As we age, many of us begin to have issues with memory. Regardless of your age, it’s critical to work on maintaining the brain’s health. Health-conscious nutrition and regular exercise are the essentials to maintaining your health as you age. However, there are a number of ways to do more. Whether you’re horrible with remembering or simply getting older, here are some things you can try that can enhance your memory.


Eat a Balanced Diet with Brain Boosters

For memory to improve, your brain needs the right nutrients. The brain can get much of the nutrition it needs from a balanced diet that features lean protein, whole grains, and a variety of produce. Reducing your overall caloric consumption and saturated fat intake is also highly recommended. Other brain boosting foods include:

  • Wine (in moderation)
  • Grape juice
  • Fish high in omega-3 fatty acids, such as: halibut, salmon, tuna, and trout. If you’re not a fan of seafood, try: walnuts, kidney beans, pinto beans, flax seed, spinach, and broccoli.
  • Green tea


Get Plenty of Sleep

Make sure you are getting the recommended seven to eight hours of sleep a night. As we age, some require less sleep however our bodies still need ample time to heal and repair themselves. Sleep-deprivation not only decreases cognitive function, it affects your judgement, critical thinking, and problem solving skills. All of this affects your ability to consolidate and retain memories. You need the deepest stages of sleep to promote memory retention; these stages only come from longer periods of restful sleep.



The more you practice, the better your memory will get. Watch your favorite show on television then try to recall as many details as possible right after; then try again the next day. If you can recall most of the details, you have a fairly good memory. Memory exercises can be found throughout your everyday life. Try memorizing lists such as names of presidents, all 50 states, etc. Smart phones and tablets also offer a number of brain boosting apps that are perfect regardless of age. The most popular include: Lumosity, Brain Trainer, and Brain Fitness.



Try using object visualization whenever you need to remember. For example, if you need to remember a doctor’s appointment, try visualizing a watch with the appointment time wrapped around your doctor’s wrist. When you need to remember a grocery list, visualize the store and the path you’d take to get everything you need. Visualize yourself putting things in the cart, and associate them with why you need them, such as a specific meal or preferred treat. You can also use visualization to walk you through what you need to remember. For example, it may help to close your eyes and imagine what you were doing when you made the list, where you were, and when it may have been.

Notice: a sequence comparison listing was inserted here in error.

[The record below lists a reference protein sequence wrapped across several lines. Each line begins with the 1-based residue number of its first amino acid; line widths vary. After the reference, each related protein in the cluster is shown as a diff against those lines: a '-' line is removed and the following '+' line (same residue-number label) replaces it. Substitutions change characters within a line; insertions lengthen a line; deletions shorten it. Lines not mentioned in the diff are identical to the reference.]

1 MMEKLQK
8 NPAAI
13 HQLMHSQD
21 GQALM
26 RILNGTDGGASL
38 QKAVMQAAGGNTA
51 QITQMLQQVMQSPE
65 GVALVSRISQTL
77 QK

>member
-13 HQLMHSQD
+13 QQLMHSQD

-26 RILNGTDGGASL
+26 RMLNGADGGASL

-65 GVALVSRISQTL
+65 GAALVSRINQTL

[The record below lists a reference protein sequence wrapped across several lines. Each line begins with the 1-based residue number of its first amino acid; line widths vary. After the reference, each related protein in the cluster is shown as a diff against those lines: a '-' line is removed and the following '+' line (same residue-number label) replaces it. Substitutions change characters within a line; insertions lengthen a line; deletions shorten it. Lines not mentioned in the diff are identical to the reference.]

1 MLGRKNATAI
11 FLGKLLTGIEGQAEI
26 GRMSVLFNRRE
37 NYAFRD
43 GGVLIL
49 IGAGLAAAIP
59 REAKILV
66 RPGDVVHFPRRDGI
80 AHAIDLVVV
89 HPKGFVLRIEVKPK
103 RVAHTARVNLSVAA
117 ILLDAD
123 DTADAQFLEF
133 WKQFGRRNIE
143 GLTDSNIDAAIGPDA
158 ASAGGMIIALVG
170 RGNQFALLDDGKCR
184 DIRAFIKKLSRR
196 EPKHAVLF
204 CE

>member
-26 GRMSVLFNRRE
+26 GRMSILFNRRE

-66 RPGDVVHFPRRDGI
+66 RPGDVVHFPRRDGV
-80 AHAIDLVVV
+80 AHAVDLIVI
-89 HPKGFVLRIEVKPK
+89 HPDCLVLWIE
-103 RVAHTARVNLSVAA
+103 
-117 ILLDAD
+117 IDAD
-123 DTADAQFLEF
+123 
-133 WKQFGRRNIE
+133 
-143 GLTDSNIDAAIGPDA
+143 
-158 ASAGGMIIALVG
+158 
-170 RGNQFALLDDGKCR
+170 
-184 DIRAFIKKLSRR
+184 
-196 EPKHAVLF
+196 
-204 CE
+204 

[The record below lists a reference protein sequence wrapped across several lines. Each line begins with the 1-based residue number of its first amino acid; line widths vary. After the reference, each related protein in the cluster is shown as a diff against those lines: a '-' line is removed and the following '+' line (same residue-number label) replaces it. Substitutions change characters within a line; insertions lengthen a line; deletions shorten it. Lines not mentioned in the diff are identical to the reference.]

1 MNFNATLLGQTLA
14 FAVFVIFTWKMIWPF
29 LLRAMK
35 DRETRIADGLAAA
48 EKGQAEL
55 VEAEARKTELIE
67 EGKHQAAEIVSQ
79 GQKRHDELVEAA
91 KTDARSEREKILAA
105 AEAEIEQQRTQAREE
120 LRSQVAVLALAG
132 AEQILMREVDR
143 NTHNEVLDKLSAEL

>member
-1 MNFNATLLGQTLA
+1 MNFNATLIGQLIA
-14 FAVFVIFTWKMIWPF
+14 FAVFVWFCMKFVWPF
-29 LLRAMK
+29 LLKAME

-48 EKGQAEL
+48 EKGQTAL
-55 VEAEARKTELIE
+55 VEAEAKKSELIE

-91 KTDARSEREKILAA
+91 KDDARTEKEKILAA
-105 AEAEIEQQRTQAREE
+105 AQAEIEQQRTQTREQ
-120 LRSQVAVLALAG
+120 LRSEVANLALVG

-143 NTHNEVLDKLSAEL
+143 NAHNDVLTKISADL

Chunk Together Items

Instead of trying to remember a long string of numbers, such as a phone number, chunk it into smaller pieces of information. Remember the first three numbers, then the next two, and the next two. For example, if a phone number is: 555-6712, then focus on 555, then 67, then 12. If it helps if you can make associations with the numbers, such as, “My mother turned 67 in 2012.” You can also use chunking to remember who you need to email or what you need at the grocery store. For example, let’s say you need to email: Carl, Connie, Rachel, Robert, and Sara. Remember 2 Cs, 2 Rs, and 1 S or CRS and your brain may recall  a little easier.


Working a little at a time, every day, can help dramatically improve your memory over time. There are many other techniques you can use, so be sure to talk to your doctor if you are looking for even more ways to enhance your memory.


The information provided on this site is for informational purposes only and is not intended to be a substitute for professional medical advice, diagnosis, or treatment. The information, including but not limited to, text, graphics, images and other material found on this website is intended to promote and encourage consumer understanding and should not be considered alternative or supplementary medical advice. If you have any concerns regarding your health or physical condition, seek the advice of a licensed qualified healthcare provider. Be sure to discuss any changes or concerns with your doctor before beginning a new healthcare regimen, undergoing any procedures, or changing current healthcare plans. Seniors and Health does not claim medical representation and assumes no responsibility in the accuracy of the information available on this website.

For additional health information, visit the main Health and Conditions page or learn more about senior care options on the main Assisted Living page.

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About the Author: Victoria K. Stickley is a copywriter, editor, and senior content manager based in the Dallas area. Her graduate education in counseling and research has helped immensely in her writing as well as the care she provides for her grandparents. She currently provides support and resources to senior care websites as she learns and experiences senior care first-hand.